State blazing a 'Hallelujah Trail' for tourists
32 North Alabama churches will be featured in driving tour
By Melanie B. Smith
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Fried chicken served on church grounds, Huntsville's Oakwood College choir singing spirituals and a crowd flapping hand fans launched a "Hallelujah Trail" driving tour of 32 North Alabama churches.
Tourism and government officials revealed the trail and its markers Thursday at a new amphitheater and patio of St. John's Episcopal Church in Decatur, one of the honored churches.
Marsha Folsom, wife of Lt. Gov. Jim Folsom Jr., said the churches are signposts of community heritage and "places of visual and spiritual wonder."
The concept fits with Alabama's Year of the Arts in tourism, said Lee Sentell, director of the Alabama Bureau of Tourism and Travel, which helped fund the project.
Other money for the $134,000 project came from the Alabama Mountain Lakes Association and the Appalachian Regional Commission.
St. John's members may not yet realize their church is a tourist destination, said the Rev. Richard Lawson, rector. The Gothic stone building dates from 1893. Originally facing north, it was turned to face east in 1940.
Lawson said he likes the concept of the trail and its attention to churches' contributions in art and architecture.
St. John's has taken pains to preserve its historic building. A recent renovation made no architectural changes to the sanctuary, Lawson said.
Each of the 16 counties that are part of the AMLA submitted two churches for the trail, said Dana Lee Jennings, director. She said each county's tourism officials and chamber of commerce picked the two in consultation with historians.
The church buildings had to be architecturally sound, still in use, on their original sites and at least 100 years old, officials said. They had to be accessible and have a contact person with a phone number to publish.
Jennings proposed the idea. She said it is modeled after a "Glory Trail" in Tennessee.
"Nothing, I think, is stronger to a Southerner than his spiritual and cultural heritage," she said.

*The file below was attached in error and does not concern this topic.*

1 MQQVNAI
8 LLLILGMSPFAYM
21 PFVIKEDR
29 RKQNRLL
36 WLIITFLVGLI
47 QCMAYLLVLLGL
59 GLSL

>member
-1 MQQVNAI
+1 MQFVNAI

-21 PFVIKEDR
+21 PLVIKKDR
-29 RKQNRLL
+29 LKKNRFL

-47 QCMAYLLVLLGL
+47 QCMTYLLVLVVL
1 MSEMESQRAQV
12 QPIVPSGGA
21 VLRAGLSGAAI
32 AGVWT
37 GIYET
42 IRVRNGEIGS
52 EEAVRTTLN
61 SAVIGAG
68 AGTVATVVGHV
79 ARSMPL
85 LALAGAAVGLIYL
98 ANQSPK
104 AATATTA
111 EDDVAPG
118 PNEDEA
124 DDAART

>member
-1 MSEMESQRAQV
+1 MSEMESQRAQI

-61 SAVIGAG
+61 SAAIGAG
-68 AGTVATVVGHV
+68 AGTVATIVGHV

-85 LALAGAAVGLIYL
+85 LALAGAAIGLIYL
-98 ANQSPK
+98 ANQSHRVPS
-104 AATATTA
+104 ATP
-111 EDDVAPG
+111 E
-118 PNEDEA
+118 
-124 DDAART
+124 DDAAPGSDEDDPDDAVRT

Jennings said people are interested in church buildings for their social histories as well as for their designs. Each church has a story to tell, she said.
Civil War-era churches
Jeanette Dunnavant, tourism director of the Limestone County Chamber of Commerce, said she sent letters to churches and asked for nominations through a newspaper. Three submitted information, she said.
The two Limestone County picks have 19th century buildings that are still used each Sunday. Athens First Presbyterian Church was built in 1852. Union soldiers during the Civil War used the building to stable horses and burned its pews for firewood.
Cambridge United Methodist near Tanner was constructed before the Civil War and restored in 1873 after Union troops damaged it. The Rev. David Parker said the Cambridge congregation of about 15 meets each Sunday. He said members think the recognition is wonderful and already put up their special marker.
The other Morgan County selection is the Hartselle Tabernacle. The open-sided structure has its original cedar log timbers. Volunteers built it before the turn of the century to house the Hartselle Camp Meeting, which continues today.
Vicki Morese, president of Lawrence County Chamber of Commerce, said the church trail is a way rural communities can participate in tourism. One of Lawrence County's selections, Courtland Presbyterian Church, was built of bricks made by slaves in the 1850s and survived a 1957 fire. Pine Torch Church in Lawrence County's Bankhead National Forest dates to about 1`850. It is made of poplar logs and has a tin roof.
Two of the 32 religious structures are Baptist, 12 are Methodist and five are Presbyterian. One is a synagogue, Temple B'Nai Shalom in Huntsville.
Some churches are primitive, not even having indoor plumbing. Others have impressive stained glass or elegant woodwork, officials said.
The Hallelujah Trail guides include a map, photos of each church made by Decatur photographer Charles Seifried, and church descriptions, addresses and phone numbers.
Jennings said it was intriguing to witness the devotion of people to their churches.
Jean Payne, one of the representatives of Helton Memorial Chapel, a Baptist church near Stephenson, said the congregation was a little shocked to be featured "but really glad."
Trail guides will be placed at Alabama Welcome Centers, hotels, trade shows and other locations. Churches on the trail will hold their own celebrations, Jennings said.
AMLA presented $1,000 checks for each county to create localized historic church leaflets. Already out is Morgan County's "Amen Trail" brochure describing 17 additional churches.
Tami Reist, director of the Decatur/Morgan County Convention and Visitors Bureau, said the leaflets will be put at Welcome Centers and other locations to promote more local church history.
The Hallelujah Trail will be featured in an issue of "National Geographic Traveler" magazine next year, officials said.
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